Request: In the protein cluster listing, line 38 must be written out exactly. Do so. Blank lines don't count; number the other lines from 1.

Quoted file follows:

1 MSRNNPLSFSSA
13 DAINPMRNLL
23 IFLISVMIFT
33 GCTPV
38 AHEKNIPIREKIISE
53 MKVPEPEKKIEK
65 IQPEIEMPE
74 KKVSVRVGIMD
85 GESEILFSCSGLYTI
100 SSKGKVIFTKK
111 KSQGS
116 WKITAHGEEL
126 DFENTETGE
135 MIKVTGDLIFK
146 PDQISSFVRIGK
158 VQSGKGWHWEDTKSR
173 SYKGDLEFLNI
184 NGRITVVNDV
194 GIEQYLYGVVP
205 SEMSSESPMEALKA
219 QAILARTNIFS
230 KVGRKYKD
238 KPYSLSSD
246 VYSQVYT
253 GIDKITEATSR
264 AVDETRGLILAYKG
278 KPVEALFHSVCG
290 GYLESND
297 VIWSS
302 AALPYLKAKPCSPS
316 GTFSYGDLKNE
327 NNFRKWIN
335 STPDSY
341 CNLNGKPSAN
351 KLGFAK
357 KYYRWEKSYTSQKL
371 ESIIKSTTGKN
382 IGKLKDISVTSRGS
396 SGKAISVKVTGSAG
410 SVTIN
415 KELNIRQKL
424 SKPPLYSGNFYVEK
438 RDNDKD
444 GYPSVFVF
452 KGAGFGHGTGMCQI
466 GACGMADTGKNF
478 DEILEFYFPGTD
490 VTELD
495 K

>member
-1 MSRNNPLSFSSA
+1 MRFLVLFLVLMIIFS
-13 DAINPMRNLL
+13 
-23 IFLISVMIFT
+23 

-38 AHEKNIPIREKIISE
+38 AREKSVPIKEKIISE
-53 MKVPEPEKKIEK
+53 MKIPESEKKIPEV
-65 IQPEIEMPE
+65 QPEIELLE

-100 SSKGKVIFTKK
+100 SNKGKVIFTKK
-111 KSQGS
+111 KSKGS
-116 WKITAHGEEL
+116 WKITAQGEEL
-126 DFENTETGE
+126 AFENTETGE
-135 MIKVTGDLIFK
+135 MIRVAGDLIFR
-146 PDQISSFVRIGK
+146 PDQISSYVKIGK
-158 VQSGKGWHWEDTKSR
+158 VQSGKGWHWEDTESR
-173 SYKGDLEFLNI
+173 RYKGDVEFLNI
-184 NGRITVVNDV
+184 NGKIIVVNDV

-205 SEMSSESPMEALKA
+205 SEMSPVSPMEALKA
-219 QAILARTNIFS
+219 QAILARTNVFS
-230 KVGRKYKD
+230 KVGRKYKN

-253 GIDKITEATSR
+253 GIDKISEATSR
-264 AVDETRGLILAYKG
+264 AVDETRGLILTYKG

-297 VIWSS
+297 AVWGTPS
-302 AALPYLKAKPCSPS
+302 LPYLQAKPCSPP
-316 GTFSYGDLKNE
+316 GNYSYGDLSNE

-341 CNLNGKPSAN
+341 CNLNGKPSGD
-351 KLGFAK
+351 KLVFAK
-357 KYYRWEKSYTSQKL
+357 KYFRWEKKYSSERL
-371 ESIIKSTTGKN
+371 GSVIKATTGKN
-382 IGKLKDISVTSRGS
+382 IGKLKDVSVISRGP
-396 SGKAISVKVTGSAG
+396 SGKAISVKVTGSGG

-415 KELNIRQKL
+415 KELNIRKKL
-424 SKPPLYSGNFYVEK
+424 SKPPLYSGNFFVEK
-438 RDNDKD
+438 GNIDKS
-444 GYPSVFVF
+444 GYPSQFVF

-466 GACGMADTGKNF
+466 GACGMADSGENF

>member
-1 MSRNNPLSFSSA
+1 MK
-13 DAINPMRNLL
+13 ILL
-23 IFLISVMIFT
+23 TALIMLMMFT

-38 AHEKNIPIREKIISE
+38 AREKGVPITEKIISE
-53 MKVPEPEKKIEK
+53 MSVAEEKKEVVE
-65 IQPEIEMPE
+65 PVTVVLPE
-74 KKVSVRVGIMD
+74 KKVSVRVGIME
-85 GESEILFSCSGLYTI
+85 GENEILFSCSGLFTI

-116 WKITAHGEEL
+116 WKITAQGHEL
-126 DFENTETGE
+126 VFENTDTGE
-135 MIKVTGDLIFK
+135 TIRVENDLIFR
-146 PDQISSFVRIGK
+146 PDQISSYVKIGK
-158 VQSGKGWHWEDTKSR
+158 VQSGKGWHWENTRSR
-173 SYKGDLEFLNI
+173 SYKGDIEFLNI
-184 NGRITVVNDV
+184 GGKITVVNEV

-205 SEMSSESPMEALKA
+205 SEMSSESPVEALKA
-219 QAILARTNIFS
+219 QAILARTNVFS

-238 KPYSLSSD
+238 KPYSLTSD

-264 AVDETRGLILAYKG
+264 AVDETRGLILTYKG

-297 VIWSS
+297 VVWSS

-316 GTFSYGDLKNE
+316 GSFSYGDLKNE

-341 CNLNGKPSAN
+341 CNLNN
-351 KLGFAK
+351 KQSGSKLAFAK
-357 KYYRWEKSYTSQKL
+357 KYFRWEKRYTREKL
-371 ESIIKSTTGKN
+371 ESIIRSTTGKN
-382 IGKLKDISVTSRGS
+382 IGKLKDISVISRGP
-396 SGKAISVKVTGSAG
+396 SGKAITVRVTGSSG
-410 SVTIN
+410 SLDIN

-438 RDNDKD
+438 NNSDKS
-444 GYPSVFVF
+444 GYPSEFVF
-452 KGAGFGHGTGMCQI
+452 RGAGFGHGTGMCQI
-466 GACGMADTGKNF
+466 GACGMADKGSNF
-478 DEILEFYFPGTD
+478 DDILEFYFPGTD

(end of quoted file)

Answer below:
382 IGKLKDISVTSRGS